Flush with the success of my freezing experiment, I decide to try for a sorbet.  I treated three Persimmon to a mix with the hand blender and poured the result into the ice cream maker.  The resulting sorbet has a beautiful colour and was ready to eat.  I do not have a very sweet tooth as far as desserts are concerned, so for those that like something sweeter I would recommend the addition of a sugar syrup which would also keep the sorbet softer if re-freezing.

However, for me I was pleased to have discovered another way to use the fruit of the garden without adding additional sugar.


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Getting used to November in the garden

At this stage in the year it is usual to accept that winter has come.  I just want to know where autumn went to.  We did go back to the U.K. for a couple of weeks late in October, coming back early November.  We came back to sunshine and tales of summer-like temperatures whilst we were away.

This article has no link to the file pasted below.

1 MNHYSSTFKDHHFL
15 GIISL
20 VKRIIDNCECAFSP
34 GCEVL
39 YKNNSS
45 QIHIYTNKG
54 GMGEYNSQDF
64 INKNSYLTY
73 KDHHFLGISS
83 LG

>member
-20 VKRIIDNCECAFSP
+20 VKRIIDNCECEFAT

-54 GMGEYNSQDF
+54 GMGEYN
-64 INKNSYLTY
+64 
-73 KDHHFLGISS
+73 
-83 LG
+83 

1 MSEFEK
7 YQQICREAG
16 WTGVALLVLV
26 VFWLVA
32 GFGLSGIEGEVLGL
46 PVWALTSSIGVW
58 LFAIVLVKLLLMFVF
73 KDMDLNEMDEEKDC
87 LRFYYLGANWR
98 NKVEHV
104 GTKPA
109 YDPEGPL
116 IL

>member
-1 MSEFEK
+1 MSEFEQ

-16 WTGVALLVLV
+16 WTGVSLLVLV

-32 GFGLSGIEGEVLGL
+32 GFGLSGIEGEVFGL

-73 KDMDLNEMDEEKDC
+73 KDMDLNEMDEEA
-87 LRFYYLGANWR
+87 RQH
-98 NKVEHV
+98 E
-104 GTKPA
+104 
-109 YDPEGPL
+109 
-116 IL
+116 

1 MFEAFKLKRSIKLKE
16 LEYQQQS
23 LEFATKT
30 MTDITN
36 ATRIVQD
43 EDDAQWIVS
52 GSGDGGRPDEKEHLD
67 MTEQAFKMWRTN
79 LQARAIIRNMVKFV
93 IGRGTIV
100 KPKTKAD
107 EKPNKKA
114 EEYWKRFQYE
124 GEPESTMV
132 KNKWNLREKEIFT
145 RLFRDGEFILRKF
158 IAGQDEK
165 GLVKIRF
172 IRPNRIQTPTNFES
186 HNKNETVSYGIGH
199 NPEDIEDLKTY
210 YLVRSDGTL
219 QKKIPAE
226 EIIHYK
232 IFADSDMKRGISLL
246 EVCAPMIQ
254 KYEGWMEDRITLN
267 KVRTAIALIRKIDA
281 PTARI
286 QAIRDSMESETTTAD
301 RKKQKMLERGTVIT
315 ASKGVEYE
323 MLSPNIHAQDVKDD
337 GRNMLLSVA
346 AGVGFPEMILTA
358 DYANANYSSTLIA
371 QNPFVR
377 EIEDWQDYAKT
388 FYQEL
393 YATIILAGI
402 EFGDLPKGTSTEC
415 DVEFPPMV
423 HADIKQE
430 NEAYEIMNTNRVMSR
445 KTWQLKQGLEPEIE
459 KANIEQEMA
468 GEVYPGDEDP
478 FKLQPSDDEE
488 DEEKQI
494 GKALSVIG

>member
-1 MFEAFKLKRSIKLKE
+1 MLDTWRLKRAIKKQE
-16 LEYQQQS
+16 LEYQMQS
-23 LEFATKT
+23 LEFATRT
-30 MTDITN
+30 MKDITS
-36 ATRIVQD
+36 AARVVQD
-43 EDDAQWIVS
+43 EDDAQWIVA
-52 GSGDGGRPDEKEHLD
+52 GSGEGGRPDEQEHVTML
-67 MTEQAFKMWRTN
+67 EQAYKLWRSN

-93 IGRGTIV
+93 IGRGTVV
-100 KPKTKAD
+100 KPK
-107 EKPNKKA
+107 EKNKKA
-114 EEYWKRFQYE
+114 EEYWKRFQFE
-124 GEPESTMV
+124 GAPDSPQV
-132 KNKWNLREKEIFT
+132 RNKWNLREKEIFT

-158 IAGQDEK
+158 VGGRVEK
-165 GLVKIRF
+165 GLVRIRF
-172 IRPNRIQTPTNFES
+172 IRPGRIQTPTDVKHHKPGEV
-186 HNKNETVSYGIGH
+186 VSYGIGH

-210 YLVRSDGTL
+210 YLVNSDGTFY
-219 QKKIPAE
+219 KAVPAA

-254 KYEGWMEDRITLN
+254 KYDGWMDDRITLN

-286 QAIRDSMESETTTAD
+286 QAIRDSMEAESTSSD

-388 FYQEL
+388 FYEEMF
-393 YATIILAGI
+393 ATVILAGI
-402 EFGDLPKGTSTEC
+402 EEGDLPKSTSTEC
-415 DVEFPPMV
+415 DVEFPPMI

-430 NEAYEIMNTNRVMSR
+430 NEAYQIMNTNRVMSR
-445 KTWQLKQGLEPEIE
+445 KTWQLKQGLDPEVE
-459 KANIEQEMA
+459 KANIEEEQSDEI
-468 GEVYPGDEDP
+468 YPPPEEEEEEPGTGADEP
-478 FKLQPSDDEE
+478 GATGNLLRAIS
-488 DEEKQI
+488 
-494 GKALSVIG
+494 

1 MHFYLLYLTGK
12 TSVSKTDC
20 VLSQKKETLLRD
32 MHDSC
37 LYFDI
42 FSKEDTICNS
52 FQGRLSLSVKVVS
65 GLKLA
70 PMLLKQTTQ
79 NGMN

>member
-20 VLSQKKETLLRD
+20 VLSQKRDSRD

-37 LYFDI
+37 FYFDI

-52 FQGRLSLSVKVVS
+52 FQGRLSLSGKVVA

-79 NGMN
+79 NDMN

Mahonia Charity and queen bumble bee

Arriving back I checked out the garden before I went inside the house  and went straight to the Mahonia “Charity” that was planted last year.  The Mahonia was already nourishing a queen bumble bee.  “Charity” is a big variety and has put on quite a bit of growth since last year.  I had also planted two “Winter Sun” Mahonia which flowered in October.  I felt that was a bit early but they were mostly in the sun this year.  Perhaps when they get more shade they will do better.

Worker bumble bee on Mahonia

As well as the queen, there was a worker bumble bee on the Mahonia but she did not get that purple pollen from the Mahonia!

bumble bee on Phacelia

She had been working the Phacelia only a few metres away.

Barn owl in roosting box